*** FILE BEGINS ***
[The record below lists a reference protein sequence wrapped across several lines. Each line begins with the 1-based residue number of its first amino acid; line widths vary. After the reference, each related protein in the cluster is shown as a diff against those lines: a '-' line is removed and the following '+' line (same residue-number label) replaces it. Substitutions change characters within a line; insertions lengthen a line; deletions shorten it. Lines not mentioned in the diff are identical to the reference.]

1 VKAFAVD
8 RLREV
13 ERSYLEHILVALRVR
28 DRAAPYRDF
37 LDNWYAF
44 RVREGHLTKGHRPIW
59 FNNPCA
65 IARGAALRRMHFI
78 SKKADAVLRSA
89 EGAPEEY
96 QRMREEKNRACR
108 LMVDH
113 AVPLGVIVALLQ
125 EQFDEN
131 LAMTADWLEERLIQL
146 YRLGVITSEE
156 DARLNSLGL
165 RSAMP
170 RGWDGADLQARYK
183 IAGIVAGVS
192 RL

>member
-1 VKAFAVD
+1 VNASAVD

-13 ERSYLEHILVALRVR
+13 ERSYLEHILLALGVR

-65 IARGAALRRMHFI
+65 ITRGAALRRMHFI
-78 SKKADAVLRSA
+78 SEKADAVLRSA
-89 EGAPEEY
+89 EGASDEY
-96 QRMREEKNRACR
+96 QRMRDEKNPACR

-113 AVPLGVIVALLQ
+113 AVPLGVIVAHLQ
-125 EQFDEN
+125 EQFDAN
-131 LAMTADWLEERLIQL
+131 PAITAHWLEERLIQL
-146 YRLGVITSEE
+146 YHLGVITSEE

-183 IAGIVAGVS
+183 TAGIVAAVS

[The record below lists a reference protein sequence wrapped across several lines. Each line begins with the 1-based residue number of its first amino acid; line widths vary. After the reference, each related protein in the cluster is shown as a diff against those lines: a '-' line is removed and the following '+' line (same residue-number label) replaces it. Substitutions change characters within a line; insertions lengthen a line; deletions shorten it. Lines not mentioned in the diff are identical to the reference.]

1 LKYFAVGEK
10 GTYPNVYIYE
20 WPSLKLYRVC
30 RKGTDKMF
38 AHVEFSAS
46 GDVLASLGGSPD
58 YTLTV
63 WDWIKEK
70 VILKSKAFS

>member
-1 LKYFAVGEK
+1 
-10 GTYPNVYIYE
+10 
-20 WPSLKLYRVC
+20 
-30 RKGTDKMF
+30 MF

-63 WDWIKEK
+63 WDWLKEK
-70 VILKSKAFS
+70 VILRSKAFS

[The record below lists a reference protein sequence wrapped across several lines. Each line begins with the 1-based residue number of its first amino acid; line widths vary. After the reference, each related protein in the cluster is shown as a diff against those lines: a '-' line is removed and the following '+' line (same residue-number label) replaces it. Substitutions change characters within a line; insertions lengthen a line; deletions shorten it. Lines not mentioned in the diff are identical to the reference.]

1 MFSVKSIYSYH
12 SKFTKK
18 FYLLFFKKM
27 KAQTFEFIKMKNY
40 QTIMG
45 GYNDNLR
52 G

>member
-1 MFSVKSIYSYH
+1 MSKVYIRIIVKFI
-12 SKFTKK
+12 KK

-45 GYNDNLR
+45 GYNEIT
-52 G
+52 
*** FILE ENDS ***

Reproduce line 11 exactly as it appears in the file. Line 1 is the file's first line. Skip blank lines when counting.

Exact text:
89 EGAPEEY